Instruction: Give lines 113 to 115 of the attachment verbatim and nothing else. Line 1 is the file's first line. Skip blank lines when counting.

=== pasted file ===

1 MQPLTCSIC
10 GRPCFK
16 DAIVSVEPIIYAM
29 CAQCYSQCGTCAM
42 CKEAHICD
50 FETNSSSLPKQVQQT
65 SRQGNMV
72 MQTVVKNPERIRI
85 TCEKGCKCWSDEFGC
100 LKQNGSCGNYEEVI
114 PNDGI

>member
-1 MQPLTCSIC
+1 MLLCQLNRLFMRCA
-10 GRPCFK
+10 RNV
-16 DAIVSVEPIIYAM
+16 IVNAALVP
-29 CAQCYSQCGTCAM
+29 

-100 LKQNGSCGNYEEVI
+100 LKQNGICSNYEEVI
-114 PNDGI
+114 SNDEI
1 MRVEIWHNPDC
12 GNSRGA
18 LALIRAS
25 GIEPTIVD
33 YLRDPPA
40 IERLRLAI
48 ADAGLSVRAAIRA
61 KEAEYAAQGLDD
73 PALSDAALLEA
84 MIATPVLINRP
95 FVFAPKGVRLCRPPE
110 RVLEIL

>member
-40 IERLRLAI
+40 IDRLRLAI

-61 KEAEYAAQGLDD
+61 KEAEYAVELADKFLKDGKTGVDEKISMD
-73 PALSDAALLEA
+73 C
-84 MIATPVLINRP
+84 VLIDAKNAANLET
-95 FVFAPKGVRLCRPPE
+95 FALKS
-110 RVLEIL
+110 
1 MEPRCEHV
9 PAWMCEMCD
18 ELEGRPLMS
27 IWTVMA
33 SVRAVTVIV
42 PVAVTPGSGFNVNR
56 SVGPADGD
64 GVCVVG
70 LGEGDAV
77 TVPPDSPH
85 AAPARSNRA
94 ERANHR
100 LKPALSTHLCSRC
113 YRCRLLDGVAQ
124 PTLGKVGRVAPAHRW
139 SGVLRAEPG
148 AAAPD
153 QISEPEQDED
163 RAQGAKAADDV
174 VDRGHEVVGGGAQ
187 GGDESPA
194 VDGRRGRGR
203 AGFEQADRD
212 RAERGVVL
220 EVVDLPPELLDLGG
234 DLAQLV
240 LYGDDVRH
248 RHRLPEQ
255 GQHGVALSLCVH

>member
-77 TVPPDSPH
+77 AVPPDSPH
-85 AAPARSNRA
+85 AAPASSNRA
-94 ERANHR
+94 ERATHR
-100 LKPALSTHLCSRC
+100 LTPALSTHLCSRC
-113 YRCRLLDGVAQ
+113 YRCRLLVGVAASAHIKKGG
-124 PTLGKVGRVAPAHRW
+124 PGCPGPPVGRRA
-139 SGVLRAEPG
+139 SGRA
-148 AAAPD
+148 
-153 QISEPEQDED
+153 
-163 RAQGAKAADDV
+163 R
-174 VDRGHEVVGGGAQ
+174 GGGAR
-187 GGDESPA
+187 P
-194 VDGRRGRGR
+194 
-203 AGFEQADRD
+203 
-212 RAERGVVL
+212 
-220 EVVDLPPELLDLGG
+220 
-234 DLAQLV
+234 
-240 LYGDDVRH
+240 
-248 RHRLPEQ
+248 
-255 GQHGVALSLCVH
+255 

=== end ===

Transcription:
+234 
-240 LYGDDVRH
+240 